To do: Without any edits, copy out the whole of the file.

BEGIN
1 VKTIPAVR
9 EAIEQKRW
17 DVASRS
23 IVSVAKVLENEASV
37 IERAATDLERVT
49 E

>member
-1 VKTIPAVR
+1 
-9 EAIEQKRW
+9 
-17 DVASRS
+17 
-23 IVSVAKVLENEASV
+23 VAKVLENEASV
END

1 VKTIPAVR
9 EAIEQKRW
17 DVASRS
23 IVSVAKVLENEASV
37 IERAATDLERVT
49 E

>member
-1 VKTIPAVR
+1 
-9 EAIEQKRW
+9 
-17 DVASRS
+17 
-23 IVSVAKVLENEASV
+23 VAKVLENEASV